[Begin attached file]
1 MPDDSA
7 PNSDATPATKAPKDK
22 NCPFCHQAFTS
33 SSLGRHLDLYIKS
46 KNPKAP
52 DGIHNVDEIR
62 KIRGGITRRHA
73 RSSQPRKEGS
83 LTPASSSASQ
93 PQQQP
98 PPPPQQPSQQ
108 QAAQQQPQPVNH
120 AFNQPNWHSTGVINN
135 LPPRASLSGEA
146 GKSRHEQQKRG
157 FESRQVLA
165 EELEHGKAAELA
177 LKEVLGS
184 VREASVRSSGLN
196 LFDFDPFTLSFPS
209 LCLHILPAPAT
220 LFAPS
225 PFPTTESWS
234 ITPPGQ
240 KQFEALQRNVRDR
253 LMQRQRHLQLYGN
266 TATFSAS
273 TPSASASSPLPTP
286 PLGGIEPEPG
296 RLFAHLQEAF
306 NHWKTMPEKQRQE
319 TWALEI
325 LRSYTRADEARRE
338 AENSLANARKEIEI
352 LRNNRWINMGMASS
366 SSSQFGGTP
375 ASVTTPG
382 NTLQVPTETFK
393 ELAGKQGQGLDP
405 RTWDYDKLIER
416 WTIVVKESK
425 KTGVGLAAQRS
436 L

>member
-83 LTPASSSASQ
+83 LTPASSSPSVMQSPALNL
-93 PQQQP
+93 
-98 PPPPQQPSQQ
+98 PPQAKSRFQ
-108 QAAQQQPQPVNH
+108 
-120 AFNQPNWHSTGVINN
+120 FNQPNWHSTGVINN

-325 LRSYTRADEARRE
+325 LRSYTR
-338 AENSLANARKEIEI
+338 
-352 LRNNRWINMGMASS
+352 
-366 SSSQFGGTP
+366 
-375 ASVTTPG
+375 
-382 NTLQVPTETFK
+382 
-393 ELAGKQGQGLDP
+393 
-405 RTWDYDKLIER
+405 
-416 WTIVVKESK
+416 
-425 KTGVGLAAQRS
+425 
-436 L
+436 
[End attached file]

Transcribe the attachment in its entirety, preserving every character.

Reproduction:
1 MPDDSA
7 PNSDATPATKAPKDK
22 NCPFCHQAFTS
33 SSLGRHLDLYIKS
46 KNPKAP
52 DGIHNVDEIR
62 KIRGGITRRHA
73 RSSQPRKEGS
83 LTPASSSASQ
93 PQQQP
98 PPPPQQPSQQ
108 QAAQQQPQPVNH
120 AFNQPNWHSTGVINN
135 LPPRASLSGEA
146 GKSRHEQQKRG
157 FESRQVLA
165 EELEHGKAAELA
177 LKEVLGS
184 VREASVRSSGLN
196 LFDFDPFTLSFPS
209 LCLHILPAPAT
220 LFAPS
225 PFPTTESWS
234 ITPPGQ
240 KQFEALQRNVRDR
253 LMQRQRHLQLYGN
266 TATFSAS
273 TPSASASSPLPTP
286 PLGGIEPEPG
296 RLFAHLQEAF
306 NHWKTMPEKQRQE
319 TWALEI
325 LRSYTRADEARRE
338 AENSLANARKEIEI
352 LRNNRWINMGMASS
366 SSSQFGGTP
375 ASVTTPG
382 NTLQVPTETFK
393 ELAGKQGQGLDP
405 RTWDYDKLIER
416 WTIVVKESK
425 KTGVGLAAQRS
436 L

>member
-83 LTPASSSASQ
+83 LTPASSSPSVMQSPALNL
-93 PQQQP
+93 
-98 PPPPQQPSQQ
+98 PPQAKSRFQ
-108 QAAQQQPQPVNH
+108 
-120 AFNQPNWHSTGVINN
+120 FNQPNWHSTGVINN

-325 LRSYTRADEARRE
+325 LRSYTR
-338 AENSLANARKEIEI
+338 
-352 LRNNRWINMGMASS
+352 
-366 SSSQFGGTP
+366 
-375 ASVTTPG
+375 
-382 NTLQVPTETFK
+382 
-393 ELAGKQGQGLDP
+393 
-405 RTWDYDKLIER
+405 
-416 WTIVVKESK
+416 
-425 KTGVGLAAQRS
+425 
-436 L
+436 